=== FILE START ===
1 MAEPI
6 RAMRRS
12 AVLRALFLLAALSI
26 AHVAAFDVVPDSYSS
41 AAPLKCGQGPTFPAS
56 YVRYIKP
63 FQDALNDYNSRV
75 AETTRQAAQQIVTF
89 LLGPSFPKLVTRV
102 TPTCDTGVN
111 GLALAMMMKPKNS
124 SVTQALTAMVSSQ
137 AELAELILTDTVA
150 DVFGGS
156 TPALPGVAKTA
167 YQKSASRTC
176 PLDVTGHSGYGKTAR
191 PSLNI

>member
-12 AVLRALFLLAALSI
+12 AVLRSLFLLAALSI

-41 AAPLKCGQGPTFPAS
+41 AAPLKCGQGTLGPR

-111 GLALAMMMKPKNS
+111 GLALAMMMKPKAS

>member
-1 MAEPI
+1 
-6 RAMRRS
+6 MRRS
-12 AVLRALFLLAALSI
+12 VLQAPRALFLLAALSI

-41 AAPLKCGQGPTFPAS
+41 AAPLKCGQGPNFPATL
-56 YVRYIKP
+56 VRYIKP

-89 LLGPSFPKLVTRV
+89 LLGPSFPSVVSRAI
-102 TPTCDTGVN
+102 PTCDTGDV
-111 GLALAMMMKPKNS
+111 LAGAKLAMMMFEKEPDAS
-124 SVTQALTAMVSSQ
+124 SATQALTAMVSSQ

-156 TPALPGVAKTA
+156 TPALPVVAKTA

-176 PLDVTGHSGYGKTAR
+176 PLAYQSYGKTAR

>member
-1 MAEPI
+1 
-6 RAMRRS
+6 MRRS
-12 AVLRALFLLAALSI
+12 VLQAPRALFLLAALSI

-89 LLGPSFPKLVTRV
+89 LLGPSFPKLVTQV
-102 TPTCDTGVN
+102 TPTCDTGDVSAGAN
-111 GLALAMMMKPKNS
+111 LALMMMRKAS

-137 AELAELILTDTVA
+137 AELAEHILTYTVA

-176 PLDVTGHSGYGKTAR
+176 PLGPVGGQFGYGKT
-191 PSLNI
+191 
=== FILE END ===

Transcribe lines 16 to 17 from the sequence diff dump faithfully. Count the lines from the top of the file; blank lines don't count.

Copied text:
167 YQKSASRTC
176 PLDVTGHSGYGKTAR